Capacity to consent to sexual relations
See the case law links for details of this area of law.
The leading case is the following Supreme Court judgment:
- Capacity and sexual relations. A Local Authority v JB  UKSC 52 — The joint expert described JB's number one priority as "to get" a woman as a sexual partner, with the sole goal being physical and sexual contact with a woman and any woman, and that JB lacked understanding of concepts of consent by the other person and so posed a risk of sexual offending to women. The Supreme Court (dismissing the Official Solicitor's appeal) decided that in assessing JB's capacity "the matter" was his "engaging in" (rather than consenting to) sexual relations, and that information relevant to that decision includes the fact that the other person must have the ability to consent to the sexual activity and must in fact consent before and throughout the sexual activity. The Supreme Court reiterated that capacity assessments should first ask whether the person is "unable to make a decision for himself in relation to the matter" (which involves formulating "the matter" and consequently identifying "the information relevant to the decision" which includes information about the reasonably foreseeable consequences to the patient and others) and secondly ask whether that inability is "because of" an impairment of, or a disturbance in the functioning of, the mind or brain. In relation to sexual relations "the matter" will ordinarily be formulated in a non-specific way: in this case JB's wishes were non-specific, but in another case "the matter" might be person-specific (e.g. sex between a long-standing couple where one person had a relevant impairment, or between two mutually-attracted people both with relevant impairments). The question of JB's capacity was remitted to the original judge for reconsideration.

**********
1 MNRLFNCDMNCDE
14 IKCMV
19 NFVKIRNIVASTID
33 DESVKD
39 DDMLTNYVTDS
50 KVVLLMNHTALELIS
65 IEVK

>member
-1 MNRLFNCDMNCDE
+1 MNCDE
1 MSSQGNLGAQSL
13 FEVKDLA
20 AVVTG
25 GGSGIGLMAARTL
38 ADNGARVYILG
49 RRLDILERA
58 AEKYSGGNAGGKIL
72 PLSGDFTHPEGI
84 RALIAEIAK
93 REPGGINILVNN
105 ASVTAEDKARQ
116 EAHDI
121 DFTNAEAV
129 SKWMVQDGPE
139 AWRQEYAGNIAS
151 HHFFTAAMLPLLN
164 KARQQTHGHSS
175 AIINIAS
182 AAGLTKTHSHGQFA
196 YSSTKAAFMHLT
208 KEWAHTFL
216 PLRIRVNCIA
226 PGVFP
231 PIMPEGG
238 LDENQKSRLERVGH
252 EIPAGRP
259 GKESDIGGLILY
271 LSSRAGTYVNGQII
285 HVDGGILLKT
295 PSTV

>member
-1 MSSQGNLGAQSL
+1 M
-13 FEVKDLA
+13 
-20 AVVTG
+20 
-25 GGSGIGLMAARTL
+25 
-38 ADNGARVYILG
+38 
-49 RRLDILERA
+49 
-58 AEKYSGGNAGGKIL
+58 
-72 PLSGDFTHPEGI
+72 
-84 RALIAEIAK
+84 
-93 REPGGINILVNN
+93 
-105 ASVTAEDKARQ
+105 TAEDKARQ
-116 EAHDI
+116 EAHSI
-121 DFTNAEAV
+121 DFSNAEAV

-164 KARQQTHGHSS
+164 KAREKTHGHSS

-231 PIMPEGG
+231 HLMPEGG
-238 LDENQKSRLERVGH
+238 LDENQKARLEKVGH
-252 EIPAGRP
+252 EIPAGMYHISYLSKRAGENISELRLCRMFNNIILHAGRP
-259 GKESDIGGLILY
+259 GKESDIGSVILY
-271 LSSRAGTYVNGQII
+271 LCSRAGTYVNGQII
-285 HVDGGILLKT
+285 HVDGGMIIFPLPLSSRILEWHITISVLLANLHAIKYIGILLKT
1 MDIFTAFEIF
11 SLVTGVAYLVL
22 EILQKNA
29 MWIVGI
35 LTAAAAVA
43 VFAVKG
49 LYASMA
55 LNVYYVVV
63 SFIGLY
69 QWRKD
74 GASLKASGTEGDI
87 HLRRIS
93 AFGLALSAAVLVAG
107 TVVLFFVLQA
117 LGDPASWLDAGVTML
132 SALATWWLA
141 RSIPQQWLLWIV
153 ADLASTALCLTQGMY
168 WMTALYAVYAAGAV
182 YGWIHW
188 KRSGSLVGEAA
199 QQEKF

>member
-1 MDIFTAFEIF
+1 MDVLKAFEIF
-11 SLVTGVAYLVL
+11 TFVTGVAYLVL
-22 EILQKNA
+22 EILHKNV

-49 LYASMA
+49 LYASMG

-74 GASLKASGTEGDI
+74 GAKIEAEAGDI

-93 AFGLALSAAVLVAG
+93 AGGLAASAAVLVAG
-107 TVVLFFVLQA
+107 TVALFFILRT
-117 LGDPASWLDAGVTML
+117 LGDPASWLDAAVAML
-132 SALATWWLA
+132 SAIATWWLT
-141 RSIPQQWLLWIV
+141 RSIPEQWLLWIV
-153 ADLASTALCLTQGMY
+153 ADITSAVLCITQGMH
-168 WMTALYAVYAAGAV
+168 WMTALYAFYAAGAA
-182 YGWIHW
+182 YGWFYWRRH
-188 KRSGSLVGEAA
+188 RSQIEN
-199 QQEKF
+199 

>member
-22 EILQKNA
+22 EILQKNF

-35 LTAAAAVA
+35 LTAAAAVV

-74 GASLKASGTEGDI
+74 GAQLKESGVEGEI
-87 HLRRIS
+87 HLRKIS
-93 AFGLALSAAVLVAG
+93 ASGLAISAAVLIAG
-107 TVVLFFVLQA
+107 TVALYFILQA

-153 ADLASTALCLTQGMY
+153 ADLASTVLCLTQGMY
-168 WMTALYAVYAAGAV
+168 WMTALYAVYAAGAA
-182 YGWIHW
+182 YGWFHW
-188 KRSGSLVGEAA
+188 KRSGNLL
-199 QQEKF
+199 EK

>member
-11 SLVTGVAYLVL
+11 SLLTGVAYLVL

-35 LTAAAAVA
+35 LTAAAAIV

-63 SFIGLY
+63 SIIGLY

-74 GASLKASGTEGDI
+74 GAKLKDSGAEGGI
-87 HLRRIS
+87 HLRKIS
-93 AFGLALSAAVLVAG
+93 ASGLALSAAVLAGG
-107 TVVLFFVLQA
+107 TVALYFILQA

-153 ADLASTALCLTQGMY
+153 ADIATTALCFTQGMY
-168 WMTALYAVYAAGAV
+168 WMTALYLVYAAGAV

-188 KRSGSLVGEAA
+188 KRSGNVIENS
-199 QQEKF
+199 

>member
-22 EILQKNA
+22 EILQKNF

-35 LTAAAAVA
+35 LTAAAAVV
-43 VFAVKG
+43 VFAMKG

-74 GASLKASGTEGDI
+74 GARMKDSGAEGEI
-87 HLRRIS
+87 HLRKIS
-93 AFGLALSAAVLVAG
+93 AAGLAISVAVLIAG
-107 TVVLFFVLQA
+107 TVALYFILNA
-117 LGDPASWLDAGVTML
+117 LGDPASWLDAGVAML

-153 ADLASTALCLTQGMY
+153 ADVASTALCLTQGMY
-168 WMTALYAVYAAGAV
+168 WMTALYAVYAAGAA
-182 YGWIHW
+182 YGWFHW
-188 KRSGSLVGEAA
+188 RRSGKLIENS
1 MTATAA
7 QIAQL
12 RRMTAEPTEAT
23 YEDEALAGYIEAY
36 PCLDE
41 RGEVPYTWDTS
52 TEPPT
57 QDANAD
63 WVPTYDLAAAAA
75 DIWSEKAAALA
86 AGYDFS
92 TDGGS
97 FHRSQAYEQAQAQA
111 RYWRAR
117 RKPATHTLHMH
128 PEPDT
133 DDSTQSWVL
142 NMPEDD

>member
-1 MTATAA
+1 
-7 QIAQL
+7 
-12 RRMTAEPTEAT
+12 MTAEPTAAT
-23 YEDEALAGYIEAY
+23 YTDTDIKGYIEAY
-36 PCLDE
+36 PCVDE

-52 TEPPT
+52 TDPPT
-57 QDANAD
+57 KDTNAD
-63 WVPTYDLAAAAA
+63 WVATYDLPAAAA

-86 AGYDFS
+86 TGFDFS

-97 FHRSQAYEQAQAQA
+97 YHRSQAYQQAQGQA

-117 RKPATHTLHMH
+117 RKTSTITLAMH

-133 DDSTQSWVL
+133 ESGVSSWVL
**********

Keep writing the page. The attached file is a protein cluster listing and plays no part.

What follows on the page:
More cases can be found in Category:Sex and marriage cases.
- Peter Bartlett, 'Sex, Dementia, Capacity and Care Homes' (2010) 31 Liverpool Law Rev 137. Abstract: 'This paper addresses the appropriate legal and policy approach to sexual conduct involving people with dementia in care homes, where the mental capacity of one or both partners is compromised. Such conduct is prohibited by sections 34–42 of the Sexual Offences Act 2003, but this article asks whether this blanket prohibition is necessarily the appropriate response. The article considers a variety of alternative responses, eventually arguing that clearer guidance regarding prosecution should be issued.'